Word spread to the offline world, through people telling others by phone, email, or in person. Word even spread to the media – sadly a lawyer trying to help people online was news. I received the work I was looking for. (I did have a website, but it’s purpose was to archive my networking with folks by storing all the questions and answers)

13 years later the Internet’s still the same. Listen to people in your target audience. Interact with them. Share your thoughts based on your knowledge of the law. Give of yourself. Add value to the conversation. It’s called networking. And it results in your reputation as a trusted and reliable lawyer spreading by word of mouth, online and offline.

A website alone won’t do it. Blogging, Twitter, LinkedIn, Facebook and other social networking sites are much more effective methods of getting the best legal work overtime. This doesn’t mean you need to master all of these mediums. You just need to start using the Internet in an effective way to enhance your reputation and to generate word of mouth about you.

I’m not saying do away with all websites. But there are solo lawyers who are blogging effectively without a website who are getting exactly the work they want. There are also small law firms without websites whose emphasis of practice is in one area who have blogs with all the info a website does who are using their blogs to enhance their reputations and bring in work.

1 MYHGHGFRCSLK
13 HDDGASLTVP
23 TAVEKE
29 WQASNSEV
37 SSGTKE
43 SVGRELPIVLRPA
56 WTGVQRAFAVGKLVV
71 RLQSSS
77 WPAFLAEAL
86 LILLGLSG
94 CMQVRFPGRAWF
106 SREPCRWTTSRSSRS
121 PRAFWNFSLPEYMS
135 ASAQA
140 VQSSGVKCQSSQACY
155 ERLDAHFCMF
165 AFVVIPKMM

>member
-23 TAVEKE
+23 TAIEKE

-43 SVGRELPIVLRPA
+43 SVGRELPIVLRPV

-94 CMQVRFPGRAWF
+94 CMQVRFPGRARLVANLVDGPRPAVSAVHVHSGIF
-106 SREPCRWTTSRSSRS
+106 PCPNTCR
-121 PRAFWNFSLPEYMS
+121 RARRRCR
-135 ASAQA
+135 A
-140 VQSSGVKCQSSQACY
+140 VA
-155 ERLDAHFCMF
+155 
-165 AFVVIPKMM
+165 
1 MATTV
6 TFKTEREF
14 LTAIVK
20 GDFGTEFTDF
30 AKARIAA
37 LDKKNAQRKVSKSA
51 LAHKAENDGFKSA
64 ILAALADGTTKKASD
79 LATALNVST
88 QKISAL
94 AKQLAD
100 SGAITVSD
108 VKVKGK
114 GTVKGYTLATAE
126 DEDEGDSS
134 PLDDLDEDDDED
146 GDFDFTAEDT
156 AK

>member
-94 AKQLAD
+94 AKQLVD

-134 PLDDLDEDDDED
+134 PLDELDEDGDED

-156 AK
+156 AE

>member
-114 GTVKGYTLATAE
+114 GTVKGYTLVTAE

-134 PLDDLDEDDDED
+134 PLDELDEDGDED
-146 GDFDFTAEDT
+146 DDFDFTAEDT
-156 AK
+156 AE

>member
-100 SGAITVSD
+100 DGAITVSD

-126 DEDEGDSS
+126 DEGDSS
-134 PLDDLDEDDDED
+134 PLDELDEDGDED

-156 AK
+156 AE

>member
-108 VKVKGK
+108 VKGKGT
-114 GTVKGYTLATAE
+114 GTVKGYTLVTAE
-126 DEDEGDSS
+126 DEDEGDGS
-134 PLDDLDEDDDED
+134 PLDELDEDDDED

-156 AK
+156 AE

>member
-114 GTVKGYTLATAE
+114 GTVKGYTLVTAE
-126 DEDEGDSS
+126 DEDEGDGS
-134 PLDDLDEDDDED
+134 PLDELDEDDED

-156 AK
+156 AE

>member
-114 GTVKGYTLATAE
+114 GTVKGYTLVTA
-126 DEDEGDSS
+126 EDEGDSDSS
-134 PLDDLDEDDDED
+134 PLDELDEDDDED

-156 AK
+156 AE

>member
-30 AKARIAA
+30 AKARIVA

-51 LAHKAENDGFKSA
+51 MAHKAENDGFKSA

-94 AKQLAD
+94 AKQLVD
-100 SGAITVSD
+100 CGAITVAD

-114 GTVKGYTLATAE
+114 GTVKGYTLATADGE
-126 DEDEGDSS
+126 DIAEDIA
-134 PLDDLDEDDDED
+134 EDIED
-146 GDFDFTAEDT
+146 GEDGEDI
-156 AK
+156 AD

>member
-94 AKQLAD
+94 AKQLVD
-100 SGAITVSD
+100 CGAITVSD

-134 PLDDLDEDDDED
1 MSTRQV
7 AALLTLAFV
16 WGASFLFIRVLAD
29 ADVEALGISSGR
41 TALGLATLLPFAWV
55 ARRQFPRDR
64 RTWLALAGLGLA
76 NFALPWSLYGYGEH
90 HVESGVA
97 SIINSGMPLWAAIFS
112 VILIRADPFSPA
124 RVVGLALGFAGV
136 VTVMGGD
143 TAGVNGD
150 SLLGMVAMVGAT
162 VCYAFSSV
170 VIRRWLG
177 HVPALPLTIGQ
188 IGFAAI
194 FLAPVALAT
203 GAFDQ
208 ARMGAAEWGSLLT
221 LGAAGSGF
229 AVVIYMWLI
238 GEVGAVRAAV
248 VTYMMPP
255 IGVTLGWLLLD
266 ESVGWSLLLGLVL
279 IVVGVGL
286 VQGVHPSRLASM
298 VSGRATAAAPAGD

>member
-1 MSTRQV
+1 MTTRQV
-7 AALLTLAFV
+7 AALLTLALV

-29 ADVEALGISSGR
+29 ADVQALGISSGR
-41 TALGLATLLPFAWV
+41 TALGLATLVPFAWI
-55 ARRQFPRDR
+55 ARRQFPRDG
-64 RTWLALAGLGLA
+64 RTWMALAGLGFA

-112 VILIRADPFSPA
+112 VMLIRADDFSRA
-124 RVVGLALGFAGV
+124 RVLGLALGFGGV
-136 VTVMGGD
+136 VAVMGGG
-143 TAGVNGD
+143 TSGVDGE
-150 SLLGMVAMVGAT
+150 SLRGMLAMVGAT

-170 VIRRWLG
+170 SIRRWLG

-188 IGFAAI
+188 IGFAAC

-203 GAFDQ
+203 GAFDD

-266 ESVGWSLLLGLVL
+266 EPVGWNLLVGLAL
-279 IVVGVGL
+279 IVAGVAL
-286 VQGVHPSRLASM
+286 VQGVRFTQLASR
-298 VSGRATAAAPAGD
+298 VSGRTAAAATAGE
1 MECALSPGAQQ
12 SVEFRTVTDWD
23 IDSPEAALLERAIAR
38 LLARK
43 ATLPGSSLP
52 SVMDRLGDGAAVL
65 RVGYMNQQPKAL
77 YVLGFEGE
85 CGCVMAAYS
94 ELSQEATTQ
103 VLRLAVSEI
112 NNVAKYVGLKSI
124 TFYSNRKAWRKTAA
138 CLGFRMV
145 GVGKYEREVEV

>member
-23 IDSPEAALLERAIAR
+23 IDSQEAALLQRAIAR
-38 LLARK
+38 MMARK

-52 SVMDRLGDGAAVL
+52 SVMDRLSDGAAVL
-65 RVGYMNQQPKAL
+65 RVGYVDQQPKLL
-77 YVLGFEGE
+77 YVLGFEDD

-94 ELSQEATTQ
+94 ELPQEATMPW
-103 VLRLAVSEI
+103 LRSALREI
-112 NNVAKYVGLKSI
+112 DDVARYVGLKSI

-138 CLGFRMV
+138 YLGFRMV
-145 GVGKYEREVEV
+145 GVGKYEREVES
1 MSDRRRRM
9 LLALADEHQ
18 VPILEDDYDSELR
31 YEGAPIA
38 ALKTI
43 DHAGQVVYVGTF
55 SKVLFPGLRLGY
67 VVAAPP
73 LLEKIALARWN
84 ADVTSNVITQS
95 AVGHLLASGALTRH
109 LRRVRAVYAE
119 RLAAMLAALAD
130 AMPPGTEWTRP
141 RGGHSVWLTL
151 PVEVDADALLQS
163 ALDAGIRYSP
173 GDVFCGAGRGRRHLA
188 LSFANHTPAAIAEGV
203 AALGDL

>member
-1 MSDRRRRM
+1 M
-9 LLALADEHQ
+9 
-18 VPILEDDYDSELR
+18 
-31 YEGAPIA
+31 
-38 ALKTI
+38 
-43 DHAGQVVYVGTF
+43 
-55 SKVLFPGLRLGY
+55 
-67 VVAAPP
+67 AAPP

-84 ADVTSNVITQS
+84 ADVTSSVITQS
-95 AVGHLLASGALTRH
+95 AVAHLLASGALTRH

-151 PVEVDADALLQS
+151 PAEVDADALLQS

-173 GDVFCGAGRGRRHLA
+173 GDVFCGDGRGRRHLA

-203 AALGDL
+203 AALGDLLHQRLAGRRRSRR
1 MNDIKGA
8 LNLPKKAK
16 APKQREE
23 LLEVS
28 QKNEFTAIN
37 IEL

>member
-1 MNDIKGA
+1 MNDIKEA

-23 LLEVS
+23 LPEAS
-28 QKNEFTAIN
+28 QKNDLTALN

Even lawyers in the larger firms such as Skadden Arps, Dechert, and Fox Rothschild understand that the firm’s website and traditional marketing isn’t enough to protect their reputation as ‘go to’ lawyers in niche areas of the law. Historically, they used speaking and writing articles to enhance their reputations. Today they using blogging and other means of Internet social networking to spread word word of their reputation as a trusted and reliable authority.

30 years ago I had great respect for the lawyer I clerked for. He was a lawyer’s lawyer. He got his work by word of mouth with only a business card he handed out to folks he met. I wanted to be like him. I think it would be the same for any law student today.